Sophia Ktori, GEN News Highlights, 04 October 2017, http://www.genengnews.com/gen-news-highlights/crispr-nanoparticles-repair-duchenne-muscular-dystrophy-gene/81255009
Scientists working on CRISPR delivery have developed a gold nanoparticle that encapsulates the CRISPR/Cas machinery for delivery to cells. This new technique, coined CRISPR-Gold, was published in Nature Biomedical Engineering (https://www.nature.com/articles/s41551-017-0137-2). In the paper the authors demonstrated CRISPR-Gold’s ability to correct the mutated dystrophin gene in a mouse model, with mice receiving CRISPR-Gold treatment displaying two-fold improvement in hanging time in a four-limb hanging test, compared to control mice.
David Cyranoski, 02 October 2017, Nature News, http://www.nature.com/news/chinese-scientists-fix-genetic-disorder-in-cloned-human-embryos-1.22694
A new report in Protein and Cell (https://www.ncbi.nlm.nih.gov/pubmed/28942539) is the latest in a string of human embryo CRISPR publications. Using a modified CRISPR/Cas9 system tethered to a second enzyme that can swap individual DNA bases, the researchers targeted an A to G point mutation that results in β-thalassemia. Eight of the 20 cloned embryos contained a corrected copy of the gene, possibly curing the recessive disorder. The scientists were careful to point out that not all cells in the embryo were modified, which could have unintended consequences.
Chen et. al. (2017) Nature. https://www.ncbi.nlm.nih.gov/pubmed/28931002
Researchers using FRET to study previously engineered high-fidelity Cas9 (SpCas9-HF1) and enhanced Cas9 (eSpCas9), identified that these versions are trapped in an inactive state when bound to off-target sites. Using this observation and rational protein engineering, the researchers made additional modifications to the REC3 domain to prevent activation of the HNH nuclease domain unless the guide RNA and target DNA match is very close. This new Cas9, coined Hyper Cas9 (HypaCas9) maintains the native Cas9 on target efficiency, but decreases the number of off-target events.
Sharifnia, T., et. al. (2017) Cell Chemical Biology. 24:1075-1091. https://www.ncbi.nlm.nih.gov/pubmed/28938087
Rare cancers have traditionally been difficult to study due to low incidence and limited sample availability. However, new technologies, such as sequencing, have allowed for a greater understanding of the underlying genetic causes. In tandem with sequencing technologies, CRISPR/Cas and small molecule screens have allowed researchers to rapidly screen rare cancers for possible mechanisms and treatments.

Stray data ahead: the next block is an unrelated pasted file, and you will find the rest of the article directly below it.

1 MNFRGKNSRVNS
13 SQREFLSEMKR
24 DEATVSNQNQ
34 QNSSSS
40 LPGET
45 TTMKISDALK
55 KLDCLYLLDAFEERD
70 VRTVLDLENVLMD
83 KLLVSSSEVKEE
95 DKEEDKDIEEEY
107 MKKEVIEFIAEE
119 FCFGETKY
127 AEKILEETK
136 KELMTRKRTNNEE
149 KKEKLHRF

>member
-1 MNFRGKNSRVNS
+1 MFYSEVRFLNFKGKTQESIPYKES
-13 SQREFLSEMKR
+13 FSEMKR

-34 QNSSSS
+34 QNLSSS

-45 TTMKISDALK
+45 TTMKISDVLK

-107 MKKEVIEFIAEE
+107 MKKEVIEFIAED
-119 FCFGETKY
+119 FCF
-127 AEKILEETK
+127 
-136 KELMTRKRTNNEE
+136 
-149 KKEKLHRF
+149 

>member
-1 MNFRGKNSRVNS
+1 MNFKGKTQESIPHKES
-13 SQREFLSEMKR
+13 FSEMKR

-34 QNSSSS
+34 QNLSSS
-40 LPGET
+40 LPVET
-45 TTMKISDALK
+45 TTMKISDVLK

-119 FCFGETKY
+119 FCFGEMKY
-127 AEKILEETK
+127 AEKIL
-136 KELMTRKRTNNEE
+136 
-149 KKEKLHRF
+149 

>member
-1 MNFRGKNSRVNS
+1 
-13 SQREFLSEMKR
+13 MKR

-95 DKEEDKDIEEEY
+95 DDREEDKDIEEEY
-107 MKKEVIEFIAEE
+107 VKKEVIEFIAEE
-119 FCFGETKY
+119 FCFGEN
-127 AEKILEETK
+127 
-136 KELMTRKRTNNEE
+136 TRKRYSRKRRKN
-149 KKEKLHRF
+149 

Rachael Lallensack, Nature News, 18 September 2017, http://www.nature.com/news/crispr-reveals-genetic-master-switches-behind-butterfly-wing-patterns-1.22628
Two new studies in the Proceedings of the National Academy of Sciences (http://www.pnas.org/content/early/2017/08/29/1709058114, http://www.pnas.org/content/early/2017/08/29/1708149114) provide insight into butterfly wing color. The studies identified two genes, WntA is responsible for creation of the coloring pattern and borders, while optix fills the color within the borders. Understanding butterfly coloration could provide insights into adaptations such as mimicry.
Vella, M.R. et. al. (2017) Scientific Reports 7:11038. https://www.ncbi.nlm.nih.gov/pubmed/28887462
CRISPR/Cas gene drives could be used to eliminate vector-borne diseases such as malaria and Lyme disease. However, release of modified organisms is controversial in part due to unforeseen consequences. Developing strategies for gene drive reversal could prove useful if such problems arise. This paper develops models to evaluate the effectiveness of gene drive counter-measures in order to evaluate their potential use.
Bikard, D., Barrangou, R., (2017) Current Opinion in Microbiology, 37:155-160. https://www.ncbi.nlm.nih.gov/pubmed/28888103
Self-targeting bacteria with CRISPR usually proves fatal. This observation could lead to a new type of antimicrobial where the CRISPR/Cas system is introduced to fight infection. This review discusses how CRISPR/Cas could target bacterial infections, as well as how the system may be delivered to the infection site.
Liu, X., et. al. (2017) Cell 170:1028-1043. https://www.ncbi.nlm.nih.gov/pubmed/28841410
Many genes are regulated by cis-regulatory elements, though the molecular composition of these elements remains unknown. In a new study published in Cell, Liu et. al. describe a new technique called CAPTURE (CRISPR affinity purification in situ of regulatory elements) that uses a biotin labeled dCas9 to isolate cis regulatory elements in an unbiased fashion, allowing for insights into genome structure and function.
Dieter et. al. (2017) BioRxiv, 181255. http://www.biorxiv.org/content/early/2017/08/28/181255
On 02 August 2017, a Nature article claimed a major breakthrough in CRISPR genome editing. Researchers from around the world, including the United States, announced that they had successfully corrected viable human embryos heterozygous for the MYBPC3 mutation that results in heart disease, without mosaicism. Recently, the results of this article have been called into question with the publishing of a BioRxiv article. The authors of the new paper identify other possible mechanisms that could have caused the observed results and suggest additional experiments to effectively prove CRISPR gene editing.
Huijbers I.J. (2017) Methods Mol Biol 1642:1-19 https://www.ncbi.nlm.nih.gov/pubmed/28815490
Attempting CRISPR gene editing for the first time can be a daunting task. While much simpler than previous gene editing technologies, there are still many methods that must be compared. This review seeks to answer essential questions that may arise during the generation of CRISPR modified mice, covering the latest in cell culture and gene editing tools.